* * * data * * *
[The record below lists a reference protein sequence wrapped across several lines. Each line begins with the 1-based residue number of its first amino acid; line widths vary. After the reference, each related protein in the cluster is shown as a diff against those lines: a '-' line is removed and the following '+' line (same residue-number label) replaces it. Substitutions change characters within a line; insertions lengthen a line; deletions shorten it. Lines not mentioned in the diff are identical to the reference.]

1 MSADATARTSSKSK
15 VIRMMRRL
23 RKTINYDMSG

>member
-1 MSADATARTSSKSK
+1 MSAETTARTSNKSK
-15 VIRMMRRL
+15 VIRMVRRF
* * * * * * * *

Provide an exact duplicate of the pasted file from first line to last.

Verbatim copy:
[The record below lists a reference protein sequence wrapped across several lines. Each line begins with the 1-based residue number of its first amino acid; line widths vary. After the reference, each related protein in the cluster is shown as a diff against those lines: a '-' line is removed and the following '+' line (same residue-number label) replaces it. Substitutions change characters within a line; insertions lengthen a line; deletions shorten it. Lines not mentioned in the diff are identical to the reference.]

1 MSADATARTSSKSK
15 VIRMMRRL
23 RKTINYDMSG

>member
-1 MSADATARTSSKSK
+1 MSAETTARTSNKSK
-15 VIRMMRRL
+15 VIRMVRRF